English A-level is set for its biggest drop in students in 20 years as headteachers call for an inquiry into whether GCSE reforms are killing the subject.
The number of students taking the subject has plummeted by 13 per cent since last year, according to provisional data published by the exams watchdog Ofqual.
Geoff Barton, general secretary of the Association of School and College Leaders, described it as “alarming” and urged ministers to take “urgent action”.
English remains one of the most popular A-level subjects, but the drop from 67,865 to 58,870 is the most drastic year-on-year fall since 2000, when the Joint Council for Qualification’s (JCQ) records began.
“It is right that we should have the highest aspirations for all our students, but this should not equate to turning exams into a joyless slog,” Mr Barton said.
“We are concerned that the current GCSE specifications are failing to encourage a love of English in young people and this year’s entries at A-level appear to confirm our fears.”
In the reformed English Language and English Literature GCSEs, coursework has been axed and content has been “toughened up” in a bid to raise standards.
Mr Barton is urging ministers, Ofqual and the exam boards to act “swiftly” and launch a review into the subject’s decline.
Experts have told The Daily Telegraph that while English used to be viewed as one of the most prestigious and intellectual A-levels, students now favour subjects which they think will lead them on to a well-paid job.
Barnaby Lenon, chair of the Independent Schools Council, said that higher university tuition fees have led to students wanting to get a “good return on their investment”.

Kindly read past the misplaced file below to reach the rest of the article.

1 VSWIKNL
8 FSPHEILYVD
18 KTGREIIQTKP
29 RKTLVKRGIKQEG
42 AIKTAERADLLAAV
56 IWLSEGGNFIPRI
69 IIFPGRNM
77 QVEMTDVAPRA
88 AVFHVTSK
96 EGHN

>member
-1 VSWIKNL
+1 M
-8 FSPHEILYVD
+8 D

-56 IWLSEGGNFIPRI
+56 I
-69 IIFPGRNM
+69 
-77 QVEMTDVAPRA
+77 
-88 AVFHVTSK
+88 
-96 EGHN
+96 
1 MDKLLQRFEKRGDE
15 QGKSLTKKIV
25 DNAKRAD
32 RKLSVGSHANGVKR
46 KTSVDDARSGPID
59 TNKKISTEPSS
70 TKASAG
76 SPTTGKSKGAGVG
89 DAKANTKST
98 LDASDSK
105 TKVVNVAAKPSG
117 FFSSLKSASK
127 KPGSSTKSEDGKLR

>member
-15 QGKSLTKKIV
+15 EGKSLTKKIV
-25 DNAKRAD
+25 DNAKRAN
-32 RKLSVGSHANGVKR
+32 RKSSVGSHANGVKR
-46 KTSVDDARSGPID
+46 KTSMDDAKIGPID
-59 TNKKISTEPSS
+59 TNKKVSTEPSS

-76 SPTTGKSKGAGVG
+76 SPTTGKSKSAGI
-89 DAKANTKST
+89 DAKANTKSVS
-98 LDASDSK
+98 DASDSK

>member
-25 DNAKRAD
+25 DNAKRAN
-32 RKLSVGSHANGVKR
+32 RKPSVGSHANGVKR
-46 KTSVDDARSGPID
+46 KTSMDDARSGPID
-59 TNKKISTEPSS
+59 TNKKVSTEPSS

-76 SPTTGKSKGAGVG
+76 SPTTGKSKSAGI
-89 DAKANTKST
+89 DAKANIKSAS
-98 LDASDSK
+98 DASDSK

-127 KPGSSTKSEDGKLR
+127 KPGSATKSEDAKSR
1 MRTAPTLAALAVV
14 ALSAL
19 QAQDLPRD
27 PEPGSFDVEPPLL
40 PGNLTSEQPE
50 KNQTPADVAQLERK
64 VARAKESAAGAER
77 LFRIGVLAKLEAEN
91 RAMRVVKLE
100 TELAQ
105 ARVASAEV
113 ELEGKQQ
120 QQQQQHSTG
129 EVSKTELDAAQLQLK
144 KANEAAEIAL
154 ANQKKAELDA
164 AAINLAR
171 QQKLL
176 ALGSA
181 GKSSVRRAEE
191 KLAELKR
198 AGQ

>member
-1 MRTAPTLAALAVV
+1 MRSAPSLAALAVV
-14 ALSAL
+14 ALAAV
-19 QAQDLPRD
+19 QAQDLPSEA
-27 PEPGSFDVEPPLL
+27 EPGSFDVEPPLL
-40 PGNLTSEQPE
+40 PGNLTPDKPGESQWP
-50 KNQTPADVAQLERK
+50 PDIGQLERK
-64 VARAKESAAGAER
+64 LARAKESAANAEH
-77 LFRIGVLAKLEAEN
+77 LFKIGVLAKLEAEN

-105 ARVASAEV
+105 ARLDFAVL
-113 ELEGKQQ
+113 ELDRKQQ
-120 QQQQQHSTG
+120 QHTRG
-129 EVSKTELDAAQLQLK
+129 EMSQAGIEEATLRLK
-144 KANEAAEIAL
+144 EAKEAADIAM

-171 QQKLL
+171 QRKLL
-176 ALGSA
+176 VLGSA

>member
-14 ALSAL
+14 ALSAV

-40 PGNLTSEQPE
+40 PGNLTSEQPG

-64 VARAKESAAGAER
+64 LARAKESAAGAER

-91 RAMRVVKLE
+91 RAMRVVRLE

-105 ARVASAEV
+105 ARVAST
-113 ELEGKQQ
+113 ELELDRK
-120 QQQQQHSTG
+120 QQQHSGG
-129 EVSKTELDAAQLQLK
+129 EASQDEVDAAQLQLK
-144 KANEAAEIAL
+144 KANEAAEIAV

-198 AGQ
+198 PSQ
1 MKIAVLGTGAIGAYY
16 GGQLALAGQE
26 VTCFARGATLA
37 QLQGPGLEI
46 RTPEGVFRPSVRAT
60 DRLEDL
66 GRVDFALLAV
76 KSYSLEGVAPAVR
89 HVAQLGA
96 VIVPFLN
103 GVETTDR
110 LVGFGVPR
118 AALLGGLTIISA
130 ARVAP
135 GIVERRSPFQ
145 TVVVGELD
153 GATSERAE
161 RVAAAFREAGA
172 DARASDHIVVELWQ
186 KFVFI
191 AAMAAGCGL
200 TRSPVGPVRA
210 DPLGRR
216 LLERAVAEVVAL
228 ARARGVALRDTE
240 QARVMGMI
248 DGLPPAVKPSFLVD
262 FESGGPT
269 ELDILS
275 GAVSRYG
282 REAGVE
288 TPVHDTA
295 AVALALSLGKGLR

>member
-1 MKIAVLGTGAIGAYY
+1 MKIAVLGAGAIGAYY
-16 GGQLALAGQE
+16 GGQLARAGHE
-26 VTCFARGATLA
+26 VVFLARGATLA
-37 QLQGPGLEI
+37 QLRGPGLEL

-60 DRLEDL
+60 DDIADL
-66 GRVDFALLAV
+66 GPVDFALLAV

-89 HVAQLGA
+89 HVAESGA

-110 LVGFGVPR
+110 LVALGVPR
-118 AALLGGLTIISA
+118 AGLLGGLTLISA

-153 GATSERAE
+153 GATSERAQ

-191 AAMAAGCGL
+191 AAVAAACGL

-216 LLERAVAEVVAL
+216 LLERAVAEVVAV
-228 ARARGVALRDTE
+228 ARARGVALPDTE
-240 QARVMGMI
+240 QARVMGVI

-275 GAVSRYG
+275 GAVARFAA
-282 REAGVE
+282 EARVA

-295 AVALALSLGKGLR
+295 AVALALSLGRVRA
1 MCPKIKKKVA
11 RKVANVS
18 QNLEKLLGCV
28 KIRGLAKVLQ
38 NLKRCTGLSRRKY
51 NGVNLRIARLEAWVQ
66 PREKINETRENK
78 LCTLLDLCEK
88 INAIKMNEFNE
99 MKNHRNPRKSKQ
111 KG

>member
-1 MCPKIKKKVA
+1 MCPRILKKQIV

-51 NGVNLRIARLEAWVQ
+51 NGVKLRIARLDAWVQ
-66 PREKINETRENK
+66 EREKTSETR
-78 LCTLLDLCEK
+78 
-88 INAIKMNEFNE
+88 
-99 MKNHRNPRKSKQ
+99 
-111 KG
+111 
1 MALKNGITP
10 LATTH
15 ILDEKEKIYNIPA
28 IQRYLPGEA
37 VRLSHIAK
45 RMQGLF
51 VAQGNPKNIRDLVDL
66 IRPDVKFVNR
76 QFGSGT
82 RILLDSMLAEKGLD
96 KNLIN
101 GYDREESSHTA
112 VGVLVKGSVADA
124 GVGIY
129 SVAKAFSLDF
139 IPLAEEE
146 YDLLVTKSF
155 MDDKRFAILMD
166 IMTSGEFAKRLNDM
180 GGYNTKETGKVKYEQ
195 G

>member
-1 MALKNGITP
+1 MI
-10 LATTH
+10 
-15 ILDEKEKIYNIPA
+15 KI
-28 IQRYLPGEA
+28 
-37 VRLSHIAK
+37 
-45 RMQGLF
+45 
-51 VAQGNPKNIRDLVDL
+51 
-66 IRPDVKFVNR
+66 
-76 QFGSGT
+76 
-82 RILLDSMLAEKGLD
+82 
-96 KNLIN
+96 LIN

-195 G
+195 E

He explained that there had been s “shift” towards subjects which have more vocational use, and this has an impact on students' choice of university degree as well as their A-levels.
Mr Lenon, a former headmaster at the £41,775-a-year Harrow School, said that parents must “disabuse children of the notion” that subjects like English have no value in the workplace as this is “simply untrue”.
“Many of the highest paid, most interesting people in the country studied English A-level and went to university to read a subject without much practical application, then found themselves in great demand in the market place,” Mr Lenon said.
"My children studied philosophy and classics but both found themselves highly employable. "
Ministers have announced a string of measures to boost the number of students taking science, technology, engineering and maths (STEM) subjects, including a cash incentive of up to £2,400 for every extra student that takes maths in the sixth form.
A-levels in sciences and maths have been steadily rising in popularity, JCQ data shows. The number of students taking physics and chemistry A-levels in 2018 were both up 3.4 per cent on the year before, while biology was up 3.1 per cent and maths was up 2.5 per cent.
Professor Robert Eaglestone, a member of the English Association which promotes the study of literature, said that academics were “anxious” about the subject’s decline.
“Universities have been aware in a decrease of application for English over the past two or three years,” he said.
“The key figure is almost every year 14.5 per cent of A-level English students go on to do English at university. Previous ministers have been very down on humanities and we think there is a turn to Stem subjects.”
A Department for Education spokesperson: “It is positive to see an increase in the uptake of Stem subjects at A level in recent years, reflecting the rise in demand for people with skills in these areas, whilst English remains one of the most popular subjects.
“We are confident that the reformed GCSEs in English are better preparing pupils for further study at A level.”